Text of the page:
The Galilean transformation is based on the definition of *velocity*: *v* = *dx*/*dt*, which for constant velocity leads to

*x* = ∫ *v* *dt* = *x*_{0} + *vt*

So for two observers at constant velocity in relation to each other we have

*x′ = x + vt*

with their time coordinates unchanged: *t′* = *t* if their origins coincide. An independent variable such as time is the same for all observers, except perhaps for a constant difference adopted for convenience.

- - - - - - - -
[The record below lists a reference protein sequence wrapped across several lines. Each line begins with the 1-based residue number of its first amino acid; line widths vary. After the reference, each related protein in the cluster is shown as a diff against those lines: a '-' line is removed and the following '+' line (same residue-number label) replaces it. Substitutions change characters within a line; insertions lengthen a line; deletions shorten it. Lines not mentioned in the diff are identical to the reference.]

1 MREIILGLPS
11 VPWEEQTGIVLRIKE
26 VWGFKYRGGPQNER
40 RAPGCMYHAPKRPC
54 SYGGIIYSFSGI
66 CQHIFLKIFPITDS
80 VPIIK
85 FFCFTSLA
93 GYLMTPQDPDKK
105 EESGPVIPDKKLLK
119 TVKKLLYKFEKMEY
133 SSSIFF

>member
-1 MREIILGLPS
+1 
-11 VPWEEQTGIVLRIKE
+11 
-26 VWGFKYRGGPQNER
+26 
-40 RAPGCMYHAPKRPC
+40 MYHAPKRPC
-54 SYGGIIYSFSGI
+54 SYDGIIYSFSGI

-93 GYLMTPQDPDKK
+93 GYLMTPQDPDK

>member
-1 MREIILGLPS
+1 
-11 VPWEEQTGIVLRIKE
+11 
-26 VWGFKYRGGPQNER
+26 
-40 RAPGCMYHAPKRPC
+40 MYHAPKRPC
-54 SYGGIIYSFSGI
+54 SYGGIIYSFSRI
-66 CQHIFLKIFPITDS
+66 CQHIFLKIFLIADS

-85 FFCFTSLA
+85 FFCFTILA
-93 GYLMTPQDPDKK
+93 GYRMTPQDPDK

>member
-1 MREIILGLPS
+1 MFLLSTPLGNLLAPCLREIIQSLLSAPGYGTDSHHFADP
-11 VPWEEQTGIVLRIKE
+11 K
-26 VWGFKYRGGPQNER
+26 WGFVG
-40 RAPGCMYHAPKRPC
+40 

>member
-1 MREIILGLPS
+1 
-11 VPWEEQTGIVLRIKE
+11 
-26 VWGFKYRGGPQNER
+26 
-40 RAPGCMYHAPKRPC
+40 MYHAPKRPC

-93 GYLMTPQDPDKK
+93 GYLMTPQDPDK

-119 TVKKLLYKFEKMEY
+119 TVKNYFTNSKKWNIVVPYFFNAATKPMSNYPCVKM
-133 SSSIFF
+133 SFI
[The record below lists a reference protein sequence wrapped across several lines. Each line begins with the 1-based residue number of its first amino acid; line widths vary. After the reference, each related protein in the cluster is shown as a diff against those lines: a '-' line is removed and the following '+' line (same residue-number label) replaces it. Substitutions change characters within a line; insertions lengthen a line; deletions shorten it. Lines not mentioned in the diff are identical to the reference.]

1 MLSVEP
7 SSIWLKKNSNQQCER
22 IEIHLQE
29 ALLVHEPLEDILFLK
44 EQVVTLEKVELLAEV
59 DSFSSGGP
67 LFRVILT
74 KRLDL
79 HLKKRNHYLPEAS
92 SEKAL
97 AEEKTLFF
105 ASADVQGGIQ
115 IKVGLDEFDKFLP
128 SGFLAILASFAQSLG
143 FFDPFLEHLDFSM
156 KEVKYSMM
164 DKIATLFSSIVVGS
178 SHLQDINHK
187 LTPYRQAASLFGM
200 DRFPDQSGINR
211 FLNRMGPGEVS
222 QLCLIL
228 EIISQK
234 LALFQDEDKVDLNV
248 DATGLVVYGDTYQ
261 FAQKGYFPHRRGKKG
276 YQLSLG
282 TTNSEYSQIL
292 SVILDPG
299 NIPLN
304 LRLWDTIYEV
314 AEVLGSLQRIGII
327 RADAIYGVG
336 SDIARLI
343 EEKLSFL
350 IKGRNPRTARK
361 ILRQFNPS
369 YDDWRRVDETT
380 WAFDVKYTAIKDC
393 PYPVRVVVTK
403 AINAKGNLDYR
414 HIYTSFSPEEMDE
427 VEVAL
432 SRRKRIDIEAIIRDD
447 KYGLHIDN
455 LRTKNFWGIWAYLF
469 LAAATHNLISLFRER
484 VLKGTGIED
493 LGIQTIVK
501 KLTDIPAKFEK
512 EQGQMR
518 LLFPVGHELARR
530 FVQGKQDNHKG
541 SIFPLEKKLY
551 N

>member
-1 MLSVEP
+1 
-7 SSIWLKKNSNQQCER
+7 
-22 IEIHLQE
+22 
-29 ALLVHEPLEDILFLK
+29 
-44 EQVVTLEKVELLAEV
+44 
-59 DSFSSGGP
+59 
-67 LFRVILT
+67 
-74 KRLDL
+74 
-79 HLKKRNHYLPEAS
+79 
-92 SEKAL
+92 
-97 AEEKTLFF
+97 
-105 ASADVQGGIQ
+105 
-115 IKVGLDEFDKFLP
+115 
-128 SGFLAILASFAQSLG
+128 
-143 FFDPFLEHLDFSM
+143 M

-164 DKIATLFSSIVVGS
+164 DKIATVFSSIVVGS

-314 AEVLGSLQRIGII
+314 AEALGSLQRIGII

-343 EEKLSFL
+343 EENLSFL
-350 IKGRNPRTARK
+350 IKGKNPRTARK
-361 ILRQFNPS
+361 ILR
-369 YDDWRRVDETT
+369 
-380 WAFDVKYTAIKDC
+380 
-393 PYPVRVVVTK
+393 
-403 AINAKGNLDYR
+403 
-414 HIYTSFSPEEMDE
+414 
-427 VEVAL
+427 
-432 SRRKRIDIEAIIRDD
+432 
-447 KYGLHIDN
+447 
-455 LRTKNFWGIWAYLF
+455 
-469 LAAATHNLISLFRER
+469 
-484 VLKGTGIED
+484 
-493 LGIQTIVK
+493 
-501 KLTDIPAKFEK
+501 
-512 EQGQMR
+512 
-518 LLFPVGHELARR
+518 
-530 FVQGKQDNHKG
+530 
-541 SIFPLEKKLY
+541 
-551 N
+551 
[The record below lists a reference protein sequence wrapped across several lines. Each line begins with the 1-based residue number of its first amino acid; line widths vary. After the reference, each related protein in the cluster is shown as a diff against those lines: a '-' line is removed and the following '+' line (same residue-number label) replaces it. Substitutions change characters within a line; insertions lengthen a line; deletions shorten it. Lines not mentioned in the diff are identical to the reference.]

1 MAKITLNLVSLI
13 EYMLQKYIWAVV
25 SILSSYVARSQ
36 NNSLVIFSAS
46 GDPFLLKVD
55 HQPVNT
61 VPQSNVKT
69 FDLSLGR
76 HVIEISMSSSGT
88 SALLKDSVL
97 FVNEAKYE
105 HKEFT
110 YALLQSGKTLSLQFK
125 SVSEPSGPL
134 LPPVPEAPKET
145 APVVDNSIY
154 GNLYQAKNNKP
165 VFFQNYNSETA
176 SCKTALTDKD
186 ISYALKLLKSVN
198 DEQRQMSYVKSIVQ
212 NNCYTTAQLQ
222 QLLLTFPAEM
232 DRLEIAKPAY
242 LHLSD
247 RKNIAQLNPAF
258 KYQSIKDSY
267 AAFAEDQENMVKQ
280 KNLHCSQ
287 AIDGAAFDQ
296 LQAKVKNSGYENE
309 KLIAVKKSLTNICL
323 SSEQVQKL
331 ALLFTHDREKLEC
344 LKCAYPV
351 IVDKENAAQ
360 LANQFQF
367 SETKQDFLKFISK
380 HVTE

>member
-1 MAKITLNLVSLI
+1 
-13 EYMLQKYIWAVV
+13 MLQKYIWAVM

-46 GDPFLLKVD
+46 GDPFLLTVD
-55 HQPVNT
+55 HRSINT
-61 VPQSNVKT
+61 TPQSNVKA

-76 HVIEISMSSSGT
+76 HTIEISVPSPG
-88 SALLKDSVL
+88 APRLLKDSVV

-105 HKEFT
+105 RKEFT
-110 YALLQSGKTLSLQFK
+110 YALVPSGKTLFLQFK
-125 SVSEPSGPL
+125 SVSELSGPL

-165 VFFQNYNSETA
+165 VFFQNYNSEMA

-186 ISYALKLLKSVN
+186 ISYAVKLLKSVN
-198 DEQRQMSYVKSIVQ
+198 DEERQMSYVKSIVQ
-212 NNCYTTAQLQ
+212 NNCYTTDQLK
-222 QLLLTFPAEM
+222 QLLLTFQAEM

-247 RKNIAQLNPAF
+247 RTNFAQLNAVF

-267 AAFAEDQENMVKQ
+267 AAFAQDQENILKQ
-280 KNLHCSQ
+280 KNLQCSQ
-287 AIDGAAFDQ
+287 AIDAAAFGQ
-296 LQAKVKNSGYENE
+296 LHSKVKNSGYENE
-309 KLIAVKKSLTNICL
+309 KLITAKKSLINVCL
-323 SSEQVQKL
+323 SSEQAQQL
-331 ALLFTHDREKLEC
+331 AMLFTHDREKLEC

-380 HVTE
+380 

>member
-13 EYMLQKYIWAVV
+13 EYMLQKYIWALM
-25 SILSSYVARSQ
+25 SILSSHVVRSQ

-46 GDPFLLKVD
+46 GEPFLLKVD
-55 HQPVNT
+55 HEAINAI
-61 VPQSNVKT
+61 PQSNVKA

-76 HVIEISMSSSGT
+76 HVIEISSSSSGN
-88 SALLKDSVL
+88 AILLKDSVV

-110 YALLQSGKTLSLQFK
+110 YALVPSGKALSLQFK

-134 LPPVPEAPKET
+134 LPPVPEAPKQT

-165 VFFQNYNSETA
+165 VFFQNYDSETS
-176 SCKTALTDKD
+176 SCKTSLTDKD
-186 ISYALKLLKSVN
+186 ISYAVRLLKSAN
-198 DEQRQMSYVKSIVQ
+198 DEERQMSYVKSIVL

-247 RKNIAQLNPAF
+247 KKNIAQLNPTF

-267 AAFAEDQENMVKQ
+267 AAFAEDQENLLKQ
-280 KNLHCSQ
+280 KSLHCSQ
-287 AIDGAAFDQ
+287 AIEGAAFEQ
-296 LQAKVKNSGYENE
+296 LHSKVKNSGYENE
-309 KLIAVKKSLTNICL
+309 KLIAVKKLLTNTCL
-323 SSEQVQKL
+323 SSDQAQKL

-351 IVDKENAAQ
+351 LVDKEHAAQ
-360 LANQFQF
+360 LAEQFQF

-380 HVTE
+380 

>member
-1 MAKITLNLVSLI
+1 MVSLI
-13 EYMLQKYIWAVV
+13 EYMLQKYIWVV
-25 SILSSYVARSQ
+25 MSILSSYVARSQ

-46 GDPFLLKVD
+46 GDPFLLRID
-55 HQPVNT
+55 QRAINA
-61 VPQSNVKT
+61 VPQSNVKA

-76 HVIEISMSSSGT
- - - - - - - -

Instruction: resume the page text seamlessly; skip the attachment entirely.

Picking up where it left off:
The dual Galilean transformation is based on the definition of *lenticity*: *w* = *dt*/*dx*, which for constant lenticity leads to

*t* = ∫ *w* *dx* = *t*_{0} + *wx*

So for two observers at constant lenticity in relation to each other we have

*t′ = t + wx*

with their length coordinates unchanged: *x′* = *x* if their origins coincide.

These transformations reinforce the proposition that time is not necessarily the independent variable, and so is best understood as measured by a stopwatch rather than a clock.